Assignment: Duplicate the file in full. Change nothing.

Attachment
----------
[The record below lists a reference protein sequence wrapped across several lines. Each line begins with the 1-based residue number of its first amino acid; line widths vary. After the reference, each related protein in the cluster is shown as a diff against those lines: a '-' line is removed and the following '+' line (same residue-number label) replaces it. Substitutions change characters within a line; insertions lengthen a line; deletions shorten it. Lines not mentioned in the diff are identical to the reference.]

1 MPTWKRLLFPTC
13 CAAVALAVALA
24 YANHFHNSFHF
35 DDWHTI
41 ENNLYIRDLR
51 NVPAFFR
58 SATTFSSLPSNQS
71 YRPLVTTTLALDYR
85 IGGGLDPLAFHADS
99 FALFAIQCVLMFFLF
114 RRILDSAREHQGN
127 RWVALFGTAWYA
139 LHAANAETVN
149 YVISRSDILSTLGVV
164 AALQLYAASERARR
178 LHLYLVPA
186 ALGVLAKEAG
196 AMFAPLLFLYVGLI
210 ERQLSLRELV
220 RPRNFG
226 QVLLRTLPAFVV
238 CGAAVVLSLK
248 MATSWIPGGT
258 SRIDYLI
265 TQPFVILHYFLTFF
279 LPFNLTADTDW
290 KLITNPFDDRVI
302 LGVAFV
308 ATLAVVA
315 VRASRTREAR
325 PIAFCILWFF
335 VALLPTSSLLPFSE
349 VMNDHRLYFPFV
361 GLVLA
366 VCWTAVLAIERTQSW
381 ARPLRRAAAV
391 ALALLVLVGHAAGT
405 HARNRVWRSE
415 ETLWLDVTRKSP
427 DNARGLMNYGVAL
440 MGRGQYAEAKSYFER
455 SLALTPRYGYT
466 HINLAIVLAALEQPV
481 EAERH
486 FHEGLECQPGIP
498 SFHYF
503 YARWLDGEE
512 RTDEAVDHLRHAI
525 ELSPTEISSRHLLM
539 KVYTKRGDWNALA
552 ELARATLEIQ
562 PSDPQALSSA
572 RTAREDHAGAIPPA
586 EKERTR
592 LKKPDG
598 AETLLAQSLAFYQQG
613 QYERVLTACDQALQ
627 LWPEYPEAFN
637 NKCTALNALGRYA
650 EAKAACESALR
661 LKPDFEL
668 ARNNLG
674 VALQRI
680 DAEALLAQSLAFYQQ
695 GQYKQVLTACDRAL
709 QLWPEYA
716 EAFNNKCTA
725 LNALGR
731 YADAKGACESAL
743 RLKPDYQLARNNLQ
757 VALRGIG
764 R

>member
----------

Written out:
[The record below lists a reference protein sequence wrapped across several lines. Each line begins with the 1-based residue number of its first amino acid; line widths vary. After the reference, each related protein in the cluster is shown as a diff against those lines: a '-' line is removed and the following '+' line (same residue-number label) replaces it. Substitutions change characters within a line; insertions lengthen a line; deletions shorten it. Lines not mentioned in the diff are identical to the reference.]

1 MPTWKRLLFPTC
13 CAAVALAVALA
24 YANHFHNSFHF
35 DDWHTI
41 ENNLYIRDLR
51 NVPAFFR
58 SATTFSSLPSNQS
71 YRPLVTTTLALDYR
85 IGGGLDPLAFHADS
99 FALFAIQCVLMFFLF
114 RRILDSAREHQGN
127 RWVALFGTAWYA
139 LHAANAETVN
149 YVISRSDILSTLGVV
164 AALQLYAASERARR
178 LHLYLVPA
186 ALGVLAKEAG
196 AMFAPLLFLYVGLI
210 ERQLSLRELV
220 RPRNFG
226 QVLLRTLPAFVV
238 CGAAVVLSLK
248 MATSWIPGGT
258 SRIDYLI
265 TQPFVILHYFLTFF
279 LPFNLTADTDW
290 KLITNPFDDRVI
302 LGVAFV
308 ATLAVVA
315 VRASRTREAR
325 PIAFCILWFF
335 VALLPTSSLLPFSE
349 VMNDHRLYFPFV
361 GLVLA
366 VCWTAVLAIERTQSW
381 ARPLRRAAAV
391 ALALLVLVGHAAGT
405 HARNRVWRSE
415 ETLWLDVTRKSP
427 DNARGLMNYGVAL
440 MGRGQYAEAKSYFER
455 SLALTPRYGYT
466 HINLAIVLAALEQPV
481 EAERH
486 FHEGLECQPGIP
498 SFHYF
503 YARWLDGEE
512 RTDEAVDHLRHAI
525 ELSPTEISSRHLLM
539 KVYTKRGDWNALA
552 ELARATLEIQ
562 PSDPQALSSA
572 RTAREDHAGAIPPA
586 EKERTR
592 LKKPDG
598 AETLLAQSLAFYQQG
613 QYERVLTACDQALQ
627 LWPEYPEAFN
637 NKCTALNALGRYA
650 EAKAACESALR
661 LKPDFEL
668 ARNNLG
674 VALQRI
680 DAEALLAQSLAFYQQ
695 GQYKQVLTACDRAL
709 QLWPEYA
716 EAFNNKCTA
725 LNALGR
731 YADAKGACESAL
743 RLKPDYQLARNNLQ
757 VALRGIG
764 R

>member